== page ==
Archaeologists in Egypt have unearthed an ancient gymnasium that dates back to the third century B.C.
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The site is the first ever gym found in Egypt dating back to the ancient Hellenistic, or Greek, period. A joint team of German and Egyptian archaeologists made the discovery at Watfa in Fayoum province, about 50 miles southwest of Cairo.
Watfa is the site of the ancient village Philoteris, founded by King Ptolemy II in the 3rd century B.C and named after his second sister Philotera, according to a Facebook post by Egypt’s Antiquities Ministry.
Dr. Ayman Ashmawi, Head of the Ancient Egyptian Antiquities Sector, explains that the gymnasium has a large hall for meetings that was once adorned with statues, as well as a dining hall and a courtyard. Beside the gymnasium is a 200-meter-long racetrack. Gardens also surrounded the building in what has been described as an ideal layout for a center of Greek learning.
Ancient Greek gyms were private organizations frequented by the rich, according to Dr. Cornelia Römer, who led the mission from the German Archaeological Institute (DAI). Young men of the Greek-speaking upper class in Egypt would undergo sports training at the facilities, as well as learning to read and write. The gyms were also used for discussions of philosophy.
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Römer says the discovery clearly shows the impact of Greek life in Egypt, not only in Alexandria, but also in the countryside.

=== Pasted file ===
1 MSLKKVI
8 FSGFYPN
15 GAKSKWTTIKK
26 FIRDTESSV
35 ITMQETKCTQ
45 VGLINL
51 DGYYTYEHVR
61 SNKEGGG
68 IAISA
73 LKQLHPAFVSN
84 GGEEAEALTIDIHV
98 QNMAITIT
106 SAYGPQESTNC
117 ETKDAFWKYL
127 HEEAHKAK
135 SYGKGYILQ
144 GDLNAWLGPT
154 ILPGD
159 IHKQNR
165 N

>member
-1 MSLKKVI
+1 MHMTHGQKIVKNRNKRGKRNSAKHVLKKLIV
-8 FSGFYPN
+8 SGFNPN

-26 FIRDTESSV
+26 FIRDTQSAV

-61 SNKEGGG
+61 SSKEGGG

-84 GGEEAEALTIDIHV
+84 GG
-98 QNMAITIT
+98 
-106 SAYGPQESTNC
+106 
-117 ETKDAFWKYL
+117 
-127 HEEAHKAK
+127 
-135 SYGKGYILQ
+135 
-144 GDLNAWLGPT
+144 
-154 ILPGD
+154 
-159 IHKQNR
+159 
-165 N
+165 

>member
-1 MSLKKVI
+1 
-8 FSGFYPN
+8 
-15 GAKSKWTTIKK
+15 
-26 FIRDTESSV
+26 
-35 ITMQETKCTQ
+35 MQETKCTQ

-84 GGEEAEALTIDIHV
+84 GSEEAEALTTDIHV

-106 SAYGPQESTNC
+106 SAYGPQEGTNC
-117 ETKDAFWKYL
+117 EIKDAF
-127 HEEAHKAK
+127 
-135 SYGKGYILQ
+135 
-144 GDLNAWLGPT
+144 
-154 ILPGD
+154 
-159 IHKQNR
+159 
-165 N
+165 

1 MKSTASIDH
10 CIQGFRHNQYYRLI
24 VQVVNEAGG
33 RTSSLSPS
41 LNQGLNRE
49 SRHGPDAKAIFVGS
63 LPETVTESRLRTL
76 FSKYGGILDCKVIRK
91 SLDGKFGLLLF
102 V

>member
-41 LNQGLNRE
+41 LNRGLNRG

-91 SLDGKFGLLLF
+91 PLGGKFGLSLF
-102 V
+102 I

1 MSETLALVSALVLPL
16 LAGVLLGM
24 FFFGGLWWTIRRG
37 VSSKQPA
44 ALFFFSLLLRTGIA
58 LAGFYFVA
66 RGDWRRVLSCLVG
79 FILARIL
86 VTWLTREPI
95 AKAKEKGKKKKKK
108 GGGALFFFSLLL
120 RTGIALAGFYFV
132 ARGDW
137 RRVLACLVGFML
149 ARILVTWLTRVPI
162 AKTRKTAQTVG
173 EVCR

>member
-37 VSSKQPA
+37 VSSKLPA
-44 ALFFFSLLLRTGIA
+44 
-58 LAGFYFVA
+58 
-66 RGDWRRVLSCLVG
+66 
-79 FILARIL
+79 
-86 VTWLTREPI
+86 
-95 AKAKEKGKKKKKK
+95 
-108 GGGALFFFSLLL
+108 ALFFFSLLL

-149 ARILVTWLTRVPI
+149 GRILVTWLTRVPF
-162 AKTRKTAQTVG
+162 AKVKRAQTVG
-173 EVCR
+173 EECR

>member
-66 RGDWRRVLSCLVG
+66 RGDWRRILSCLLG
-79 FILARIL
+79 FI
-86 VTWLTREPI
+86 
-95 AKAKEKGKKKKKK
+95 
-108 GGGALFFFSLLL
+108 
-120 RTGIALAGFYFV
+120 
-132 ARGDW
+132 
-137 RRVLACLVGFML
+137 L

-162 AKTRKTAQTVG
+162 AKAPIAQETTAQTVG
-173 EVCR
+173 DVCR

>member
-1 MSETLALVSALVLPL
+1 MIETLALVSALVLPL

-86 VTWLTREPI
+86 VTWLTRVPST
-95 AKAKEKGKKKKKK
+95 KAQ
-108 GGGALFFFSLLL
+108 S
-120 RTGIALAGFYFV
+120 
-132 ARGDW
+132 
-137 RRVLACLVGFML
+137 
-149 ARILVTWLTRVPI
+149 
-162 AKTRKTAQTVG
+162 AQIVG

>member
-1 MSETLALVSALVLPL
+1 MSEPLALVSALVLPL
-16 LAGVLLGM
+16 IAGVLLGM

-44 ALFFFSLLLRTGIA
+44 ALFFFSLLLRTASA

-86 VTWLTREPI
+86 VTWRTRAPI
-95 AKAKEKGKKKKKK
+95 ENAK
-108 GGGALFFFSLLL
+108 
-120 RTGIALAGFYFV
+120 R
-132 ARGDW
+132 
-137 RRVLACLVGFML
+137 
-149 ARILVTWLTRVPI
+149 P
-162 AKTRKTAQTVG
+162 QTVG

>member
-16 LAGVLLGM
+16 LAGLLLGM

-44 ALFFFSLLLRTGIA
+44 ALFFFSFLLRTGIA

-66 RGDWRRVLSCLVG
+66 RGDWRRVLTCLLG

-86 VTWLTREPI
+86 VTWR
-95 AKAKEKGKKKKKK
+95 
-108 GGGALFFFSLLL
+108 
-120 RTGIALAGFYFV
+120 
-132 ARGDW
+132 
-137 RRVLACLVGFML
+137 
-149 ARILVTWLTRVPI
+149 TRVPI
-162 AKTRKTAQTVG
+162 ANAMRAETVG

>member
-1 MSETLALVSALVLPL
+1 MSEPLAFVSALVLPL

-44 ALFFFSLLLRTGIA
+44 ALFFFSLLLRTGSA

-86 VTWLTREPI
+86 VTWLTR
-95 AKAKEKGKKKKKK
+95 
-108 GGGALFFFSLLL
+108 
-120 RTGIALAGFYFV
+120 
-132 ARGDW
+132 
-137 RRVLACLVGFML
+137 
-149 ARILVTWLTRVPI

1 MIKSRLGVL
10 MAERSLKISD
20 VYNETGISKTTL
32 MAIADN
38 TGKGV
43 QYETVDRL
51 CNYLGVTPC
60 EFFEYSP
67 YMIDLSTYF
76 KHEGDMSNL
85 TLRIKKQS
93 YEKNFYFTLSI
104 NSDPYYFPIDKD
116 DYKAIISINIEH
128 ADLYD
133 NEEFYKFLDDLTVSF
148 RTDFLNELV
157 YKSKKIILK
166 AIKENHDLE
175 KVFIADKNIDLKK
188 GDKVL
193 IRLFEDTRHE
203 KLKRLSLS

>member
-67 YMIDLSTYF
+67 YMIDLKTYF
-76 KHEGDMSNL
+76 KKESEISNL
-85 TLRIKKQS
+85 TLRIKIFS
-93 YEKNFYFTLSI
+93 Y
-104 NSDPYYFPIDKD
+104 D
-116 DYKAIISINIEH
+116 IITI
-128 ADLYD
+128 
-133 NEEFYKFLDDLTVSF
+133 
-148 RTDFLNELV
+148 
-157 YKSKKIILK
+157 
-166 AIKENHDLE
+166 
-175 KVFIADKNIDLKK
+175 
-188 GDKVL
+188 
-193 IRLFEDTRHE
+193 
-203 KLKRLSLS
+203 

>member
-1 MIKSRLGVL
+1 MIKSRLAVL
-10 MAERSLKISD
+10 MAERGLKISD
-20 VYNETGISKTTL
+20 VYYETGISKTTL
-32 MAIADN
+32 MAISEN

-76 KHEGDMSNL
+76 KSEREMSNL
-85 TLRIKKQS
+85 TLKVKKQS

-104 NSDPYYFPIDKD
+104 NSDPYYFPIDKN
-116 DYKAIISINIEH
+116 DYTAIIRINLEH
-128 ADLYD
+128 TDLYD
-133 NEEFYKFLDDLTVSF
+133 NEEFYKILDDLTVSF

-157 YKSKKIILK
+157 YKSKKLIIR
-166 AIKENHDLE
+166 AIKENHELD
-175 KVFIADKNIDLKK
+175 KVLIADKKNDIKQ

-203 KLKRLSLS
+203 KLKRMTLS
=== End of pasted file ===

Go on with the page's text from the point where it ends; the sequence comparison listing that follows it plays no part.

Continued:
The gymnasium discovery is just the latest fascinating archaeological find in Egypt. Last week, for example, scientists announced that they had discovered a mysterious chamber inside Egypt’s Great Pyramid of Giza.
In September, archaeologists announced the discovery of an ancient temple belonging to King Ramses II. In August, experts revealed that they had unearthed three tombs from an ancient “great cemetery” in Egypt’s Nile Valley. A month earlier, archaeologists said that a tomb that may have belonged to the wife of King Tutankhamun had been discovered in Egypt’s Valley of the Kings.
In June, archaeologists from Yale and the Royal Museum of Art and History in Belgium announced the discovery of the earliest-known ‘billboard-sized’ hieroglyphs in the ancient city of Elkab.
The Associated Press contributed to this article.
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